I had neither kith nor kin in England, and was therefore as free as air -- or as free as an income of eleven shillings and sixpence a day will permit a man to be. Under such circumstances, I naturally gravitated to London, that great cesspool into which all the loungers and idlers of the Empire are irresistibly drained. There I stayed for some time at a private hotel in the Strand, leading a comfortless, meaningless existence, and spending such money as I had, considerably more freely than I ought. So alarming did the state of my finances become, that I soon realized that I must either leave the metropolis and rusticate somewhere in the country, or that I must make a complete alteration in my style of living. Choosing the latter alternative, I began by making up my mind to leave the hotel, and to take up my quarters in some less pretentious and less expensive domicile.
On the very day that I had come to this conclusion, I was standing at the Criterion Bar, when some one tapped me on the shoulder, and turning round I recognized young Stamford, who had been a dresser under me at Barts. The sight of a friendly face in the great wilderness of London is a pleasant thing indeed to a lonely man. In old days Stamford had never been a particular crony of mine, but now I hailed him with enthusiasm, and he, in his turn, appeared to be delighted to see me. In the exuberance of my joy, I asked him to lunch with me at the Holborn, and we started off together in a hansom.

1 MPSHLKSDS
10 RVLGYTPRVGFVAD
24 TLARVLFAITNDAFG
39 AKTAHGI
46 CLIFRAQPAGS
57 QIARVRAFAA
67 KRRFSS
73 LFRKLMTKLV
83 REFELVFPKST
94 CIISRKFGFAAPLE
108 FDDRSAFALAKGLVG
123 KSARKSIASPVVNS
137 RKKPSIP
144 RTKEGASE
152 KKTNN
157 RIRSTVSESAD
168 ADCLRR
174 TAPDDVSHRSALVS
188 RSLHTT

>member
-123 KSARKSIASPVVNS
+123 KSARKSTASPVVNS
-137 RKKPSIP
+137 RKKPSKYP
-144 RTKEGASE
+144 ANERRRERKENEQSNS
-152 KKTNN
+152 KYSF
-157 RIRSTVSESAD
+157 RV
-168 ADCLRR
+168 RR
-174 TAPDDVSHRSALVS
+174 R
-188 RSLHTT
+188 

"Whatever have you been doing with yourself, Watson?" he asked in undisguised wonder, as we rattled through the crowded London streets.